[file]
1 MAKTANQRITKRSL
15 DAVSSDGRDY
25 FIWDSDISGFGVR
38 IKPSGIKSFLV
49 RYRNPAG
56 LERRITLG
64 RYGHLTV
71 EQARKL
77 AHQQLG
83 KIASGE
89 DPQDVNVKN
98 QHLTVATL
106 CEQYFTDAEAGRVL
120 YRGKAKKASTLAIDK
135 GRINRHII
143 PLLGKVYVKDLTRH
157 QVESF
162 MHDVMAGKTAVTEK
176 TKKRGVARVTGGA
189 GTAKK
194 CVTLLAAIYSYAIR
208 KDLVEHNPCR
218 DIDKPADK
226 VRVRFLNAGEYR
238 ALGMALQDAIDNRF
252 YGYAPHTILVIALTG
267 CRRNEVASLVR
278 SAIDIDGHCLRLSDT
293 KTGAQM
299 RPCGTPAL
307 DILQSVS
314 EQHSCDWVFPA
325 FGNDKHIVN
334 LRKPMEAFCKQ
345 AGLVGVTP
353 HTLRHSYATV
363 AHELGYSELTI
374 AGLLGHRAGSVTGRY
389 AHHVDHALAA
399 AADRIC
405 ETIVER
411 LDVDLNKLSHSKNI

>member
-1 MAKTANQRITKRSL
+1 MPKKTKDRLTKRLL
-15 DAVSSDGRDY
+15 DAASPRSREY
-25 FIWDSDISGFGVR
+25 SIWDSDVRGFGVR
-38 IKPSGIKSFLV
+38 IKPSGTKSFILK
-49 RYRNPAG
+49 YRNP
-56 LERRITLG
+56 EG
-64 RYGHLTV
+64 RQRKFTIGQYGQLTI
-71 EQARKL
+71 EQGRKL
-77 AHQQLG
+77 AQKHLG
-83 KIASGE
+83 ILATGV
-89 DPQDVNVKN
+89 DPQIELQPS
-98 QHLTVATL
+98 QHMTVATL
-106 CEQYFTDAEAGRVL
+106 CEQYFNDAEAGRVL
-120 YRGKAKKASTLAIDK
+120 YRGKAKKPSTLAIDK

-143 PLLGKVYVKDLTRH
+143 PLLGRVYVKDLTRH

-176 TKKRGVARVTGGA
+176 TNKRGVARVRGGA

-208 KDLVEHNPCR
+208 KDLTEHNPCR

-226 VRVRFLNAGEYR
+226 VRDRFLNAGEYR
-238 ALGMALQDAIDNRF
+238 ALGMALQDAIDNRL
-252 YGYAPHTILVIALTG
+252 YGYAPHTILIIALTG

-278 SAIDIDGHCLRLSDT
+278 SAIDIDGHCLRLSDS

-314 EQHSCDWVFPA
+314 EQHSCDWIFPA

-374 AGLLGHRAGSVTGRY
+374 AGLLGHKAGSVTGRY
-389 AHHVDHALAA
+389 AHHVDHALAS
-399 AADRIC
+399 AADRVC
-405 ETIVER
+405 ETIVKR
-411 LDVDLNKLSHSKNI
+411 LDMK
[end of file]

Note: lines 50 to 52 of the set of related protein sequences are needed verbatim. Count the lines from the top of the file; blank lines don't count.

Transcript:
-38 IKPSGIKSFLV
+38 IKPSGTKSFILK
-49 RYRNPAG